Amsterdam: Socio-Economic Indicators

Each of the following maps demonstrates the heterogeneous nature of the different neighbourhoods in Amsterdam in terms of socio-economic characteristics.  These maps highlight explicit patterns of geographical segregation. Socio-economic indicators were derived using data from the 1996 - 2008 Enquete Beroepsbevolking (Labour Force Surveys) and the 2001 Gemeentelijke basisadministratie (Administrative Register Data). These data were provided by the Centraal Bureau voor de Statistiek (Statistics Netherlands).

The following socio-economic indicator maps are colour-coded; high concentrations of a socio-economic characteristic are represented by brown tones, which lighten as the concentration reduces. Intermediate concentrations of a socio-economic characteristic are represented by the white tone. The lowest concentrations are presented by green tones. Areas with a small number of inhabitants were excluded from the analysis and are shaded with stripes.   For further information about how these maps were created, please visit the methodological section of the Atlas.  Click on each image for a full-screen view of the maps below.


Area Distribution of Unemployment in Amsterdam

This map does not demonstrate a clear pattern of unemployment throughout Amsterdam. Most evident is a slight clustering of unemployment ranging out from the centre to the Western areas of Amsterdam. Yet, these clusters are interspersed with areas of low unemployment, and many areas with the lowest unemployment levels reside next to areas with the highest unemployment levels.  Furthermore, unemployment levels ranging from very high to very low are seen throughout Amsterdam. The Central and Southern areas have the highest concentrations of intermediate levels of unemployment in Amsterdam. 

Manual Workers

Area Distribution of Manual Workers in Amsterdam

The pattern for manual worker density differs significantly from that shown above for unemployment. Clear concentrations of high manual worker density are now apparent. The highest concentrations of manual workers are found in the Western districts of Amsterdam, in addition to several small areas located North of the centre. The lowest concentrations of manual workers are found in the centre of Amsterdam, and in moving South to the outskirts of the city. While intermediate levels of manual worker density are found throughout Amsterdam, this is mainly concentrated in the Eastern neighbourhoods, which divide the low concentrations in the Southern areas from the high concentrations of manual workers in the North-West districts.  This map demonstrates a clear divide between the North-West and the South-East in the density of manual workers throughout Amsterdam.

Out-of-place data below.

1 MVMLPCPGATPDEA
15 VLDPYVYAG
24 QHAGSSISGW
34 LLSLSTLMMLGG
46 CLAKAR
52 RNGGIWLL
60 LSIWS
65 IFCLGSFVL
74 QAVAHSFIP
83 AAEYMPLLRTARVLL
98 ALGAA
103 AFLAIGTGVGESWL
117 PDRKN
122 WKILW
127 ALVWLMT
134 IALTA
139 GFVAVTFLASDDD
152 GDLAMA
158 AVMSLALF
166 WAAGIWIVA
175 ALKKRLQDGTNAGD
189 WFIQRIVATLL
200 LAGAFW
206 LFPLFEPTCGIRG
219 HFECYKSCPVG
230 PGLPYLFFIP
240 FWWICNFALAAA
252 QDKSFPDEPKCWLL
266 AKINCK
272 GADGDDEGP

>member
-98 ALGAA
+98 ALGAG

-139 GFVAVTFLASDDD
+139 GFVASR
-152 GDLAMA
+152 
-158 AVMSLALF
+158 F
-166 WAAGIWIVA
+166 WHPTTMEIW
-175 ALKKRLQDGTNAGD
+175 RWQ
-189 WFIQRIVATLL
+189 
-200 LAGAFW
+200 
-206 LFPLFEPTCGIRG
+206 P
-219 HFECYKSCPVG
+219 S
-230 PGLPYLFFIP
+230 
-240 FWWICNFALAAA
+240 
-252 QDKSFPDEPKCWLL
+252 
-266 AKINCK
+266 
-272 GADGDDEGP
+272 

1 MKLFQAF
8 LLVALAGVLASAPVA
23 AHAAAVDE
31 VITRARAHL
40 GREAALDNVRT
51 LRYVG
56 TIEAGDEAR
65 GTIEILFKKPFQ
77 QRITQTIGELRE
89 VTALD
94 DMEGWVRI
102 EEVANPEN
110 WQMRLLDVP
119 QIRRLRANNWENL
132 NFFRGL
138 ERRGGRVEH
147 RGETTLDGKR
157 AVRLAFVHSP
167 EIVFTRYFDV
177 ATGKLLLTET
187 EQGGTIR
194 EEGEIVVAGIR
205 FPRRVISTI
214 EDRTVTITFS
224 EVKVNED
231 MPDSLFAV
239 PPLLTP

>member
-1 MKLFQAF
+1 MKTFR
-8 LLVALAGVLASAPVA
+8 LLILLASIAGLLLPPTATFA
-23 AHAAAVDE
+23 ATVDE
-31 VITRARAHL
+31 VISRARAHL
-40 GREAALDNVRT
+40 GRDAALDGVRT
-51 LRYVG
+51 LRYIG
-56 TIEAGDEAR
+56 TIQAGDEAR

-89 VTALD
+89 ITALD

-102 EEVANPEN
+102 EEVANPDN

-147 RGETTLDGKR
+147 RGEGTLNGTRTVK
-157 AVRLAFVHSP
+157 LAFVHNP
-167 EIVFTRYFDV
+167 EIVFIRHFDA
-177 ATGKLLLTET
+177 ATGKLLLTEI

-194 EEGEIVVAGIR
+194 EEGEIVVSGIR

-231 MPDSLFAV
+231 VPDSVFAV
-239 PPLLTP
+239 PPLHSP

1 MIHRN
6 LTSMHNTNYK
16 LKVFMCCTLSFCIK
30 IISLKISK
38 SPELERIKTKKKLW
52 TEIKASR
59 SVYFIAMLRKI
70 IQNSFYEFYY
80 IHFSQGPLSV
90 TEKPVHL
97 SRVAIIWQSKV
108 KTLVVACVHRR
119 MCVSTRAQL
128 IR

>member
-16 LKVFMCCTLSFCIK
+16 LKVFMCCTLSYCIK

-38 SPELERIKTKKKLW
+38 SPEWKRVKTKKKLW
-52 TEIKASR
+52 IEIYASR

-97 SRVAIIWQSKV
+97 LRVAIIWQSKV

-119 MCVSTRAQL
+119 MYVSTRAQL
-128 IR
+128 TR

Primary Education

Area Distribution of Adults with Low Educational Attainment in Amsterdam

The map of low educational attainment in Amsterdam shows similar patterns to the distribution of unemployment throughout the city. The highest concentrations of low educational attainment are found in centre and expand to the Western areas of Amsterdam. Areas farther away from the centre are those with lower levels of educational attainment. Notably, there are a small number of areas north of the centre with the highest proportion of low education attainment, which similar to the map of unemployment, are surrounded by areas with the lowest concentrations. Areas with a deficit of low education attainment are found in the centre of Amsterdam and in the North-west and Southern districts. These are interspersed with areas of intermediate to high levels of low educational attainment. This map, similar to that of unemployment, shows an unclear distribution of social deprivation per low educational attainment.

University Qualifications

Area Distribution of Adults with University Qualifications in Amsterdam

As we would expect, this map generally corresponds with the map of low educational attainment. However, areas most marked by low educational attainment also exhibit low levels of university qualifications, particularly in the Western areas of Amsterdam. The Central and Southern districts are largely brown, representative of a high proportion of university degrees in these neighbourhoods. However, a few small areas exhibit both a high proportion of low educational attainment and a high proportion of university qualifications, namely the large area in the North-West and the Western area on the South-Eastern 'island' of Amsterdam. This map shows a divide between central areas and outskirts of the city, as more deprivation measured by the dearth of university qualifications.